Wearily I get to my feet and drag them one after the other until I reach the door. Every time it’s the same. The drive. The stifled conversation between my mother and myself which clearly indicates that I don’t want to go. Her insistence that she wants what’s best for me. My firm reply that I don’t need help. The only thing that has changed is the person I am now required to control. She smiles patiently at me. Her eyes are kind and framed with a heavy fringe. Unlike Dr. Carasco, she actually dresses in clothes from this century. A floaty top matched with snug-fitting jeans. She tells me to call her Kate. Well, it doesn’t matter what I call her does it? Soon I’ll be controlling her. As soon as she says those dreaded words.

“Well Sasha, shall we start-“
I don’t let her finish the sentence. She sits across from me, smiling serenely at a place on the wall. Good. Now I can daydream until the time is up. I stretch my legs out on the couch and close my eyes. Memories of the afternoon spent with Tyler make me grin like a fool. I love the way his hair flops into his face as he pushes it away impatiently like it’s interrupting what he has to say. I love the look he seems to have only for me. Most of all I love that we can talk to each other. He just gets me, you know?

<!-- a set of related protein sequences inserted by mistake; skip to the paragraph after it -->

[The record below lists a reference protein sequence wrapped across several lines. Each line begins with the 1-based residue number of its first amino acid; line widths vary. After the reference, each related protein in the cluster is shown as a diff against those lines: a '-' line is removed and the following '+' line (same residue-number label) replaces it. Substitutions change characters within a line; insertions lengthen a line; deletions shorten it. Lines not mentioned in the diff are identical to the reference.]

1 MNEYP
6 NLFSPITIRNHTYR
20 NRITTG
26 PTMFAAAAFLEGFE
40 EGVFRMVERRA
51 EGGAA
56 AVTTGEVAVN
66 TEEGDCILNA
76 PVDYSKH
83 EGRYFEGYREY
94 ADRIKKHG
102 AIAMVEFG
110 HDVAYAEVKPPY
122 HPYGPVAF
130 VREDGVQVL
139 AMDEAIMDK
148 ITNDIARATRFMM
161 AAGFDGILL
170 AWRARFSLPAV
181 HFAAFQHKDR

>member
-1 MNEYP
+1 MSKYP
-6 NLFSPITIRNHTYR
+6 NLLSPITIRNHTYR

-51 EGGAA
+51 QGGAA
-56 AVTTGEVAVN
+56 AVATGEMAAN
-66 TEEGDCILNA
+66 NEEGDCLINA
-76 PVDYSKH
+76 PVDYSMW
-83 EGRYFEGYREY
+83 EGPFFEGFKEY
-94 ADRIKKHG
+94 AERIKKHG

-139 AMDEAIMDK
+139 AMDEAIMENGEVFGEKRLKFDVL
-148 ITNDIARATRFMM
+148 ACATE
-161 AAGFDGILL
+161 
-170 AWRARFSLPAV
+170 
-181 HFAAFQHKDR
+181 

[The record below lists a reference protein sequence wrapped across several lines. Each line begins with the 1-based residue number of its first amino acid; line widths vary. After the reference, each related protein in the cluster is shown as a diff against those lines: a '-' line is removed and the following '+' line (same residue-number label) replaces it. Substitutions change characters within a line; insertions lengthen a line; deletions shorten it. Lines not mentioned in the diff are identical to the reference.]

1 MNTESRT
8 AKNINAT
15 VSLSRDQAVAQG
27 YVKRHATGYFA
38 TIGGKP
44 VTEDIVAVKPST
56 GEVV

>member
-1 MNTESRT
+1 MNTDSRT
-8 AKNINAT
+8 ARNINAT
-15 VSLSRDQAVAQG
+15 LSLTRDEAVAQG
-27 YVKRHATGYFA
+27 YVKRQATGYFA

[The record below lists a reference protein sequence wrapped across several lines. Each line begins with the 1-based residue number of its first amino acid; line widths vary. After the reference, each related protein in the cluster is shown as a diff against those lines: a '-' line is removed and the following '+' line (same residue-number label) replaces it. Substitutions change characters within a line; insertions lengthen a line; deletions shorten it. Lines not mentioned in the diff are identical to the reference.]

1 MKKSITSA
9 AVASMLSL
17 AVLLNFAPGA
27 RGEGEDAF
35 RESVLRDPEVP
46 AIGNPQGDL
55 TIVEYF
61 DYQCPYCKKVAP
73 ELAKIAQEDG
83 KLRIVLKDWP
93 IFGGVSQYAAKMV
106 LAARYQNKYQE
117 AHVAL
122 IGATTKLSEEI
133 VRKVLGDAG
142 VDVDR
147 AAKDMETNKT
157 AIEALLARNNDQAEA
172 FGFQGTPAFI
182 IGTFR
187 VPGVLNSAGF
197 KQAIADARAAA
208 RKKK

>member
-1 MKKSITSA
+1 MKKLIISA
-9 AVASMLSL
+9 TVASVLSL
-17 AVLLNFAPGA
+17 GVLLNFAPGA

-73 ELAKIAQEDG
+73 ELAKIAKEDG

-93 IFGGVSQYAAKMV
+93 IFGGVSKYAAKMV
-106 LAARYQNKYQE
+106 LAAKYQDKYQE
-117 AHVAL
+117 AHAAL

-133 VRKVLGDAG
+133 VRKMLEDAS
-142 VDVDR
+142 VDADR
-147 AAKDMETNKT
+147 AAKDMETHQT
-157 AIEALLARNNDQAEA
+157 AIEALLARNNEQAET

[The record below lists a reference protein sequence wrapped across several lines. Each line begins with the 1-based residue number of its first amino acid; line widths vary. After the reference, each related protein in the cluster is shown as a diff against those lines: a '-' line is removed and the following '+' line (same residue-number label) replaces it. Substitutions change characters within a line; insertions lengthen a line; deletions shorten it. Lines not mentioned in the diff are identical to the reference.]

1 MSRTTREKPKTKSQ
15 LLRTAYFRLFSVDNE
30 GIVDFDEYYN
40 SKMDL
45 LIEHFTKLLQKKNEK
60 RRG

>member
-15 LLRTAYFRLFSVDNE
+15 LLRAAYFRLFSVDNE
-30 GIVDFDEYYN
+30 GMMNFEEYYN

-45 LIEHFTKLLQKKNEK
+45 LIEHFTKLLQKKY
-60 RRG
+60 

18 months ago

ButterflyControl: chapter three

I glance hesitantly at the small slip of paper on which Dr. Carasco has written the name of this child psychiatrist. Kate Capella the note informs me in barely legible writing. Supposedly I am meant to yet again hand over my daughter to strangers. I have to admit that I feel better that this subsequent so-called specialist is a woman. I’d hazard a guess on her being much younger than Dr. Carasco as well, which can only be an improvement. Hopefully she’s of better use. Sighing, I reach for the phone with one hand and pick up a paperclip with the other.

“Daniel?” I say tentatively.

“Yes, who’s speaking please?” he says with that authoritative tone of voice I used to find so attractive.

“Oh for God’s sake, can’t you recognise the voice of the woman you were married to for fourteen years??”